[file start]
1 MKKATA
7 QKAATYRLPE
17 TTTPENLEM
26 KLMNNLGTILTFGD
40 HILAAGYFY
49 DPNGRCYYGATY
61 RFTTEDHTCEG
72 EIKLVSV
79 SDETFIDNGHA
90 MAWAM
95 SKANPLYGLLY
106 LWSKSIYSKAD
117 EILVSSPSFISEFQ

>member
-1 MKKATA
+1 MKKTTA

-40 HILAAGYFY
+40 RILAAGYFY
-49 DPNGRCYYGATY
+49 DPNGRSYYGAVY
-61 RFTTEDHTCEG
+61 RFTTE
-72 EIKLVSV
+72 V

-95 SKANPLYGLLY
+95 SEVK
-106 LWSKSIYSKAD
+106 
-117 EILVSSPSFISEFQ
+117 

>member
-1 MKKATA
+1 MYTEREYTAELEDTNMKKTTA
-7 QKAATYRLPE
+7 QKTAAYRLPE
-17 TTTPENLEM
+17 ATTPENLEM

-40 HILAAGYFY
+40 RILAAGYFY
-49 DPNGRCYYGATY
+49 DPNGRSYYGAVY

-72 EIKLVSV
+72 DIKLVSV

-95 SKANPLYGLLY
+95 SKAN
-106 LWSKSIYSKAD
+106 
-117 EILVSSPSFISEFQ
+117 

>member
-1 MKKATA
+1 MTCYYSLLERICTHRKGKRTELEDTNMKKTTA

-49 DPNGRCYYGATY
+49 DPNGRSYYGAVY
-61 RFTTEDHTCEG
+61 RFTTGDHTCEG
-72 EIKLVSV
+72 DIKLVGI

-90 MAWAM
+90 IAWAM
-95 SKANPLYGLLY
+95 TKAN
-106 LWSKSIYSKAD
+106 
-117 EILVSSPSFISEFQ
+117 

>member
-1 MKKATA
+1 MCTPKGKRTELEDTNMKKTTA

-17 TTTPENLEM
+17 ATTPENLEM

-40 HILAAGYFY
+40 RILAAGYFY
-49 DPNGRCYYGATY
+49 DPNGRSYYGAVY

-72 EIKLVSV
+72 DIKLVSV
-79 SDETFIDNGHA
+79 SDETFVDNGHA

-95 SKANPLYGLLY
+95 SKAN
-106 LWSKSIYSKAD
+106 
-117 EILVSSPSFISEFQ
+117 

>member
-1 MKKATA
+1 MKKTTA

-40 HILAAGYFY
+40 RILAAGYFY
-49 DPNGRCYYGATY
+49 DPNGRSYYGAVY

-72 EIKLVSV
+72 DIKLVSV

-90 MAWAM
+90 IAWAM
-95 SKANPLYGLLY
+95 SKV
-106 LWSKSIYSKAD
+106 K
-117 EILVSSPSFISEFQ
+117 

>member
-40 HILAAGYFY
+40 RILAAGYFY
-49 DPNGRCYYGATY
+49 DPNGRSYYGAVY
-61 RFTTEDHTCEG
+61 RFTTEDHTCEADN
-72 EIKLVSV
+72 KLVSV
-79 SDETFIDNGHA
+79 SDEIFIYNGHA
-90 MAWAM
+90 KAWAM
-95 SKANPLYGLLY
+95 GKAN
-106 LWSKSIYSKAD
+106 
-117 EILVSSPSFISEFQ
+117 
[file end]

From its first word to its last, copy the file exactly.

1 MKKATA
7 QKAATYRLPE
17 TTTPENLEM
26 KLMNNLGTILTFGD
40 HILAAGYFY
49 DPNGRCYYGATY
61 RFTTEDHTCEG
72 EIKLVSV
79 SDETFIDNGHA
90 MAWAM
95 SKANPLYGLLY
106 LWSKSIYSKAD
117 EILVSSPSFISEFQ

>member
-1 MKKATA
+1 MKKTTA

-40 HILAAGYFY
+40 RILAAGYFY
-49 DPNGRCYYGATY
+49 DPNGRSYYGAVY
-61 RFTTEDHTCEG
+61 RFTTE
-72 EIKLVSV
+72 V

-95 SKANPLYGLLY
+95 SEVK
-106 LWSKSIYSKAD
+106 
-117 EILVSSPSFISEFQ
+117 

>member
-1 MKKATA
+1 MYTEREYTAELEDTNMKKTTA
-7 QKAATYRLPE
+7 QKTAAYRLPE
-17 TTTPENLEM
+17 ATTPENLEM

-40 HILAAGYFY
+40 RILAAGYFY
-49 DPNGRCYYGATY
+49 DPNGRSYYGAVY

-72 EIKLVSV
+72 DIKLVSV

-95 SKANPLYGLLY
+95 SKAN
-106 LWSKSIYSKAD
+106 
-117 EILVSSPSFISEFQ
+117 

>member
-1 MKKATA
+1 MTCYYSLLERICTHRKGKRTELEDTNMKKTTA

-49 DPNGRCYYGATY
+49 DPNGRSYYGAVY
-61 RFTTEDHTCEG
+61 RFTTGDHTCEG
-72 EIKLVSV
+72 DIKLVGI

-90 MAWAM
+90 IAWAM
-95 SKANPLYGLLY
+95 TKAN
-106 LWSKSIYSKAD
+106 
-117 EILVSSPSFISEFQ
+117 

>member
-1 MKKATA
+1 MCTPKGKRTELEDTNMKKTTA

-17 TTTPENLEM
+17 ATTPENLEM

-40 HILAAGYFY
+40 RILAAGYFY
-49 DPNGRCYYGATY
+49 DPNGRSYYGAVY

-72 EIKLVSV
+72 DIKLVSV
-79 SDETFIDNGHA
+79 SDETFVDNGHA

-95 SKANPLYGLLY
+95 SKAN
-106 LWSKSIYSKAD
+106 
-117 EILVSSPSFISEFQ
+117 

>member
-1 MKKATA
+1 MKKTTA

-40 HILAAGYFY
+40 RILAAGYFY
-49 DPNGRCYYGATY
+49 DPNGRSYYGAVY

-72 EIKLVSV
+72 DIKLVSV

-90 MAWAM
+90 IAWAM
-95 SKANPLYGLLY
+95 SKV
-106 LWSKSIYSKAD
+106 K
-117 EILVSSPSFISEFQ
+117 

>member
-40 HILAAGYFY
+40 RILAAGYFY
-49 DPNGRCYYGATY
+49 DPNGRSYYGAVY
-61 RFTTEDHTCEG
+61 RFTTEDHTCEADN
-72 EIKLVSV
+72 KLVSV
-79 SDETFIDNGHA
+79 SDEIFIYNGHA
-90 MAWAM
+90 KAWAM
-95 SKANPLYGLLY
+95 GKAN
-106 LWSKSIYSKAD
+106 
-117 EILVSSPSFISEFQ
+117 